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Texas Genetics Company Wants to Revive the Dodo Bird

Colossal says it has secured $150 million in funding from several venture capital firms, including the United States Innovative Technology Fund and In-Q-Tel — a VC firm funded in part by the CIA — for the dodo comeback.

(TNS) — First, Texas-based de-extinction company Colossal Biosciences eyed the revival of the wooly mammoth. Then, late last year, it announced plans to bring the Thylacine (a.k.a the Tasmanian tiger) back to life. Now, the Dallas genetic engineering startup has set its sights on resurrecting the extinct dodo bird more than 350 years after the flightless species was wiped out from its native island of Mauritius, off the coast of Madagascar.

On Tuesday, Colossal announced it has secured $150 million in funding from several venture capital firms, including the United States Innovative Technology Fund and In-Q-Tel—a VC firm funded by the CIA, among others—for the dodo comeback. The funding will also support its de-extinction activities for the woolly mammoth and Tasmanian tiger. Since first launching in September 2021, the company has raised over $225 million, according to its announcement.

Characterized by its blue-gray plumage, large head, and distinctive curved beak, the dodo was bigger than a turkey, weighing about 50 pounds. The stocky bird met its demise as a direct result of human settlement and ecosystem competition. Dodos were first spotted by Portuguese sailors around 1507, per Britannica, but were extinct by 1681.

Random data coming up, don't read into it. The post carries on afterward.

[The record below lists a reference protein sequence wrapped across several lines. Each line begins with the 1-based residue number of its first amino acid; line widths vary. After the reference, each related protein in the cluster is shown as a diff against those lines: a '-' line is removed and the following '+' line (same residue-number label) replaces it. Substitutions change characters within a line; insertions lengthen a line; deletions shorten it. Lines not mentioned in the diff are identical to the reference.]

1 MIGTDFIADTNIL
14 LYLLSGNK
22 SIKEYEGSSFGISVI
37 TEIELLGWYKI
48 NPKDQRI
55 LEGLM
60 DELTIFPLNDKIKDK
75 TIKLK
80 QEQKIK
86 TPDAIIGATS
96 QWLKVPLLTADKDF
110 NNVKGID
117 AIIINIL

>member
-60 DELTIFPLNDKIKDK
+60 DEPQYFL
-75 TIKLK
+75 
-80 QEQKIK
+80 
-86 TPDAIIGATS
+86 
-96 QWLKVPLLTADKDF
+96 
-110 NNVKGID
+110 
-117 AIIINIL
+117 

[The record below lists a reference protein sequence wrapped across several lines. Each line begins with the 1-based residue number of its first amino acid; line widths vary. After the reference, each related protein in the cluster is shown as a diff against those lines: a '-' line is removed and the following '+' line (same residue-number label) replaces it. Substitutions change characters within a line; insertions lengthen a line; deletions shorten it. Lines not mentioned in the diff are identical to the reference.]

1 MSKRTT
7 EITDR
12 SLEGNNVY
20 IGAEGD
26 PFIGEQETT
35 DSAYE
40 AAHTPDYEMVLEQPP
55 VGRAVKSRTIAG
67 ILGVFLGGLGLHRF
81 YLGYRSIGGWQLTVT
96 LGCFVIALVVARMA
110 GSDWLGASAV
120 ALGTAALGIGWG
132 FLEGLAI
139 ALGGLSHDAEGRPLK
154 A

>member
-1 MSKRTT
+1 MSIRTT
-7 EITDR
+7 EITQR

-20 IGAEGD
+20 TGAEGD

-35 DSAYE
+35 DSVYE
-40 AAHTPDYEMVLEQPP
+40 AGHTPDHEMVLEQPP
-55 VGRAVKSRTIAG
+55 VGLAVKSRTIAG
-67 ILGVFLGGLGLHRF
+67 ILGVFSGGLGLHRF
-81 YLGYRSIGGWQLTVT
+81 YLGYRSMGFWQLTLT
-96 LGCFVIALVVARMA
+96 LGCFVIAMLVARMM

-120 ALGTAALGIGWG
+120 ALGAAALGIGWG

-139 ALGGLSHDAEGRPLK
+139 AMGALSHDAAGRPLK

"The dodo is a prime example of a species that became extinct because we—people—made it impossible for them to survive their native habitat," said Beth Shapiro, an evolutionary biologist at the University of Santa Cruz who led the team that fully sequenced the dodo's genome for the first time in March 2022, in the announcement. "I am thrilled to collaborate with Colossal and the people of Mauritius on the de-extinction and eventual re-wilding of the dodo. I particularly look forward to further genetic rescue tools focused on birds and avian conservation."

In addition, Colossal has launched the Avian Genomics Group, which will oversee the efforts to bring back the iconic dodo, and eventually other extinct bird species "through genetic rescue techniques and its de-extinction toolkit," the company said in its announcement.

Ben Lamm, co-founder and CEO of Colossal, said the company's advances could also support the future of human healthcare, saying in the release, "By gathering the smartest minds across investing, genomics, conservation and synthetic biology, we have the opportunity to reverse human-inflicted biodiversity loss while developing technologies for both conservation and human healthcare."

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